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Breakdowns in ED Diagnosis

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Breakdowns in ED Diagnosis

By Tom A. Augello, CRICO

Related to: Ambulatory, Communication, Diagnosis, Emergency Medicine

Complexity is the hallmark for ED errors, which feature failures to order appropriate diagnostic tests, perform adequate histories and physical exams, and interpret tests correctly.

Commentators

  • Allen Kachalia, MD, JD; Brigham and Women’s Hospital; Boston, MA
  • Richard Griffey, MD, MPH; Washington University Emergency Medicine; St. Louis, MO
  • Susan West, BSN, RN; University of Colorado Hospital; Denver, CO

Transcript

Emergency departments represent some of the most challenging areas for the study and prevention of diagnostic errors. In academic settings, providers at various levels of experience, from multiple specialties, are involved in delivering emergency care. Patient status is often acute, relationships are frequently brand new, and follow-up is usually handled by providers in other settings. Add to this the challenges of higher and higher volumes and difficulty finding room to board emergency patients awaiting hospital beds.

“When there is a missed or delayed diagnosis in the ED, these diagnoses tend to have a complex etiology.”

Dr. Allen Kachalia is a hospitalist at Brigham and Women’s Hospital in Boston. Dr. Kachalia’s research into ambulatory diagnostic error led to findings about missed and delayed diagnosis in the emergency department that were published in the Annals of Emergency Medicine in early 2007.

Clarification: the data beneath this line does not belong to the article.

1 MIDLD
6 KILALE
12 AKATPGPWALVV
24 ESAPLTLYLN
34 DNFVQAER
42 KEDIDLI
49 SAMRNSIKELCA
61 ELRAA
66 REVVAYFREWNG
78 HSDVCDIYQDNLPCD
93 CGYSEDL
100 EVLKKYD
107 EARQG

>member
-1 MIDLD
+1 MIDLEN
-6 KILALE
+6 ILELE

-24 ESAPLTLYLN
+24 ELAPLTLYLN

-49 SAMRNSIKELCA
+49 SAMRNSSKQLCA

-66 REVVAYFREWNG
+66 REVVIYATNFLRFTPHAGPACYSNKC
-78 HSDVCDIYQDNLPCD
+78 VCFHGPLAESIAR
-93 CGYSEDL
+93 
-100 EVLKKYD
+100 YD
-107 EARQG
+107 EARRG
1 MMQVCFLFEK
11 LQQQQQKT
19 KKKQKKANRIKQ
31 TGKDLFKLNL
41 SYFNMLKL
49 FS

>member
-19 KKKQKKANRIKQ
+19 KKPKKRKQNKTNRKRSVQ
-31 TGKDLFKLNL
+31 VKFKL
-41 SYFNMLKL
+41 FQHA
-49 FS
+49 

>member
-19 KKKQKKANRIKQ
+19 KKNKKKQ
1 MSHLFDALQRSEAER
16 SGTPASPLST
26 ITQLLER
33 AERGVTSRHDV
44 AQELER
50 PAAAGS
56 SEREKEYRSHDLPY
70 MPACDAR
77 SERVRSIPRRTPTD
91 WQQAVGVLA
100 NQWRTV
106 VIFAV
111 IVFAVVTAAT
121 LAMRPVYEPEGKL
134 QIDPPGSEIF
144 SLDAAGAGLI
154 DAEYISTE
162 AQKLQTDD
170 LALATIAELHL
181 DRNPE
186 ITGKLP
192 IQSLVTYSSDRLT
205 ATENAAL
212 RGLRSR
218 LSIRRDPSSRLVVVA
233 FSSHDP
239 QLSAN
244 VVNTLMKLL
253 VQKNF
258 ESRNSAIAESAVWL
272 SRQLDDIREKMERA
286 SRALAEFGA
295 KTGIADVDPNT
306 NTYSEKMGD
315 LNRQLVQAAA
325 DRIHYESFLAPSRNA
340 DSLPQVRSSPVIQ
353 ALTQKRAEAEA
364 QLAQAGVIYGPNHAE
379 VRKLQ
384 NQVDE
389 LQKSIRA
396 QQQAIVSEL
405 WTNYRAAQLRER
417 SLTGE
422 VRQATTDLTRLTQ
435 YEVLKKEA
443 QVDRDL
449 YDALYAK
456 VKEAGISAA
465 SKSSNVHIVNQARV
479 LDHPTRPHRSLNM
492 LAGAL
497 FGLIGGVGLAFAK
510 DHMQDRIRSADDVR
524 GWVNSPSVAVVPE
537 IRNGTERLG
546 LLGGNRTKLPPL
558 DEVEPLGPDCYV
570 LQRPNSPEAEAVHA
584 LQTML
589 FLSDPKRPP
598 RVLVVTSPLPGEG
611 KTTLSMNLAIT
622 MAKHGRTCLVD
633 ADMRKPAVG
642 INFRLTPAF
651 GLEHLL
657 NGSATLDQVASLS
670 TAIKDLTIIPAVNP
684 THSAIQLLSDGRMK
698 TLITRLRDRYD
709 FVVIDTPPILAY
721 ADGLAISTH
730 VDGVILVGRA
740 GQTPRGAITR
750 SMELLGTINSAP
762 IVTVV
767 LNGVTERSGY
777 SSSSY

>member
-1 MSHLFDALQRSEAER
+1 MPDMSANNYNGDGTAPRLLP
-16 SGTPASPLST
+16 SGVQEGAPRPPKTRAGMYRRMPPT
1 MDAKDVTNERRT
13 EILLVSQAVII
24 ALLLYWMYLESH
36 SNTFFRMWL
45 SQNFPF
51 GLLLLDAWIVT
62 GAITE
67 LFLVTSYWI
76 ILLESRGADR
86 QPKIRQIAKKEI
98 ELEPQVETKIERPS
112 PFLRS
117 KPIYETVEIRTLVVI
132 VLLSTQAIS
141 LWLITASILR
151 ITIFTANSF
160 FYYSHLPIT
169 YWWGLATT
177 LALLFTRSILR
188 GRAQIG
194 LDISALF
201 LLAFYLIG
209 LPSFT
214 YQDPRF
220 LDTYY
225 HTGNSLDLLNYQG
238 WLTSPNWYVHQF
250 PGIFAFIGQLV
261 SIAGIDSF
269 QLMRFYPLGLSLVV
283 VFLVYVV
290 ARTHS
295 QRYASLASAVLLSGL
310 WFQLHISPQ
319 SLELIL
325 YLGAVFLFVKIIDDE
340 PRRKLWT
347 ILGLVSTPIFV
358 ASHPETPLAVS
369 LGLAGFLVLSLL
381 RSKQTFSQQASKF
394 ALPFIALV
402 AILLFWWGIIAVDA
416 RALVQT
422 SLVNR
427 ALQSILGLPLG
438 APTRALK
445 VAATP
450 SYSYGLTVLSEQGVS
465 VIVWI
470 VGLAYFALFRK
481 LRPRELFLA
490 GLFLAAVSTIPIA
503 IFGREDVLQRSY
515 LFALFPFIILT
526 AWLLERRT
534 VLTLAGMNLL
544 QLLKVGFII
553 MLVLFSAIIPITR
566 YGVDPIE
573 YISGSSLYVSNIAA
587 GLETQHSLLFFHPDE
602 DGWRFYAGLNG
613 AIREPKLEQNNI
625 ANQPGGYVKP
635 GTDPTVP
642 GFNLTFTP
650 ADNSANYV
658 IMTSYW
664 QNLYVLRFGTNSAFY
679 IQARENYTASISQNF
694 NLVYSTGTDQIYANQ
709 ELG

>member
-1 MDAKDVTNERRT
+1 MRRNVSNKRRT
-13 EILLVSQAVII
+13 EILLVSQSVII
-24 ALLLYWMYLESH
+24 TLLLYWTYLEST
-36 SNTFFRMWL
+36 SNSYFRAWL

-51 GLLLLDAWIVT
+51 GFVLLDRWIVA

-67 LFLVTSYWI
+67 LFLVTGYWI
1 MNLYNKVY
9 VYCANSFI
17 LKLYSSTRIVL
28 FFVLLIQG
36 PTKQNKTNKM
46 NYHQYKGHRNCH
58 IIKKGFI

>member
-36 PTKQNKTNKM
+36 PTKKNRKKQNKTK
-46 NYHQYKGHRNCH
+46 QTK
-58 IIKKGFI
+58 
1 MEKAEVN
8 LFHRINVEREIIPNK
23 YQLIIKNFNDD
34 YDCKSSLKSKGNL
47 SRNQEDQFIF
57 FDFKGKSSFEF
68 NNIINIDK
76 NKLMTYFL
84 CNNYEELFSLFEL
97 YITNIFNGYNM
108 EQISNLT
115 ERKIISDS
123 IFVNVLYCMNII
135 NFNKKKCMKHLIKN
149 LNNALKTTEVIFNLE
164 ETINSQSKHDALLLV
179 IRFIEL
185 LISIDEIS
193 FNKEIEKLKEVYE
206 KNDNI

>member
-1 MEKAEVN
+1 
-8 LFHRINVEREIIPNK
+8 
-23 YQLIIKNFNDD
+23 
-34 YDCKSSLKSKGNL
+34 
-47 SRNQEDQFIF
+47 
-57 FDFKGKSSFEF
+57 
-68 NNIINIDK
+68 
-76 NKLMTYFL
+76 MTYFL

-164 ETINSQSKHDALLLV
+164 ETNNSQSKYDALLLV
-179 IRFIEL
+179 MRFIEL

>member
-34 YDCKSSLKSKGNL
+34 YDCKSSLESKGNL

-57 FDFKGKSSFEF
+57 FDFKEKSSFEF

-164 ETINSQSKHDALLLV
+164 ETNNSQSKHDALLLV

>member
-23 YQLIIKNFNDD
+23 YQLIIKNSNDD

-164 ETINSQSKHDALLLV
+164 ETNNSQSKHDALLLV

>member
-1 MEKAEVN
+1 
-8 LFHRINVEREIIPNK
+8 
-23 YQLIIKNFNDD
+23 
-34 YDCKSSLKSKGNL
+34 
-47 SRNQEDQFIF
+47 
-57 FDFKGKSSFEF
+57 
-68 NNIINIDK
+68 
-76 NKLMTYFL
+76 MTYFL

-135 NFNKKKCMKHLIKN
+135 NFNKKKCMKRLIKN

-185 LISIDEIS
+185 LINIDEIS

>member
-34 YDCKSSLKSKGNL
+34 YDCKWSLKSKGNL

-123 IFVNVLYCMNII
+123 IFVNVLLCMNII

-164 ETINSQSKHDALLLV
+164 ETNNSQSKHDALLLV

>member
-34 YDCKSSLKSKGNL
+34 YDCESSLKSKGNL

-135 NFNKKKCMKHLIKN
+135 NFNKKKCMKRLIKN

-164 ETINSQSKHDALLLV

The data were gathered as part of a larger study of medical malpractice claims from four liability insurers. Sixty-five percent of the 122 closed ED malpractice claims studied had an allegation of missed or delayed diagnosis.

The top two process breakdowns associated with those claims were failure to order an appropriate diagnostic test and failure to perform an adequate medical history or physical exam. But the complexity of the diagnostic problems in this setting suggests that one root cause is very elusive.

“There tend to be multiple steps that break down.  There tend to be multiple providers involved, and the diagnoses tend to be what one can think of as more severe or acute illnesses as opposed to something more chronic such as cancer.”

Another feature more common in the ED cases than in general ambulatory settings was a failure to interpret tests correctly. Thirty-seven percent of the malpractice cases in the study included an incorrect interpretation of a diagnostic test, making it the third-highest category of process break-downs for diagnostic cases in the ED setting.

“Our sense was that behind interpreting tests is frequently you would have either emergency room physicians or nonemergency medicine physicians because in some EDs you can sometimes have other specialties working in there.  You would have folks sometimes looking at radiological scans or looking at EKGs rather than the radiologist themselves being on call 24/7 and able to look at films or a cardiologist right there to look at the EKG.”

Co-author Richard Griffey is an emergency medicine physician and Associate Chief of Quality and Safety at Washington University Emergency Medicine Department in St. Louis. Dr. Griffey says the interpretation variable is likely to depend on the availability of ancillary services.

“In this study, and I imagine by and large this is the same nearly everywhere, these tended to be radiographic studies, whether they’re X-rays or whether they are ultrasounds.  I think those really made up the majority of problems with interpretation.  Of course, electrocardiograms and laboratory studies are also part of that. And I think that, depending on whether there is radiologist availability, whether there is real time or close to real time review of interpretations of these studies is an important factor in how many of these are going to take place.”